David Bourget (Western Ontario)
David Chalmers (ANU, NYU)
Rafael De Clercq
Jack Alan Reynolds
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Acta Biotheoretica 48 (1) (2000)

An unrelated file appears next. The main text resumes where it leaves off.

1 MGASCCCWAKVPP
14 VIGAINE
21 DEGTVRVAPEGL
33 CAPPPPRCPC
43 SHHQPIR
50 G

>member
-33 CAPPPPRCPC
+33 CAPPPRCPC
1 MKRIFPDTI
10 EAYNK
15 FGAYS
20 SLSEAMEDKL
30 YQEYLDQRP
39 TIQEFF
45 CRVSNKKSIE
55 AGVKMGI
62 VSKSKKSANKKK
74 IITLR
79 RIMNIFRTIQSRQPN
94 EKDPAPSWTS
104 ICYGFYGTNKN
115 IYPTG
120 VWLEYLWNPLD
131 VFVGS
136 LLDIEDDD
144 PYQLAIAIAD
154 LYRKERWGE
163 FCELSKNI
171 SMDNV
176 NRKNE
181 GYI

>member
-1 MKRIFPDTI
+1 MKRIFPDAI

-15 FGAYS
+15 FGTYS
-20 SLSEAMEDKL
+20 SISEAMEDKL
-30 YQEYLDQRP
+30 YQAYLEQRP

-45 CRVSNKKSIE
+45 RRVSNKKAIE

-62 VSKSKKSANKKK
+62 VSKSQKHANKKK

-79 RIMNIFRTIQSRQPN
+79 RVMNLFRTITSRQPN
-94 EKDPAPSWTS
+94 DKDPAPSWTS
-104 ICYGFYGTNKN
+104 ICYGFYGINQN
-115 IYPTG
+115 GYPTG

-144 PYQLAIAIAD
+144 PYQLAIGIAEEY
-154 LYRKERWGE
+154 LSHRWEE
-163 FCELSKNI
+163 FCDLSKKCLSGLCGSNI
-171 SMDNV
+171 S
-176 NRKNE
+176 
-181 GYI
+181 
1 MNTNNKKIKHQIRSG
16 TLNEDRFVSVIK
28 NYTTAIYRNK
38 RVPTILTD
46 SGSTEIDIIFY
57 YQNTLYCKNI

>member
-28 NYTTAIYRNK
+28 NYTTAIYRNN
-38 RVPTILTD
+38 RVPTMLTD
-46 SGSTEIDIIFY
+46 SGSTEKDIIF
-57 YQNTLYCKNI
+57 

Evolutionary epistemologists aim to explain the evolution of cognitive capacities underlying human knowledge and also the processes that generate knowledge, for example in science. There can be no doubt that our cognitive capacities are due in part to our evolutionary heritage. But this is an uninformative thesis. All features of organism have indeed been shaped by evolution. A substantive evolutionary explanation of cognition would have to provide details about the evolutionary processes involved. Evolutionary epistemology has not provided any details. Considering progress of theorizing in science, evolutionary epistemologists have proposed many different analogies between natural selection and selection in science. As yet, the analogies have not been fruitful. The entire program of evolutionary epistemology is programmatic. Evolutionary epistemologists have also moved beyond explanation to justification, the primary issue in traditional epistemology. It turns out that their program presupposes that we can justify knowledge claims in traditional ways. Evolutionary biology is not a proper tool for the justification of beliefs.
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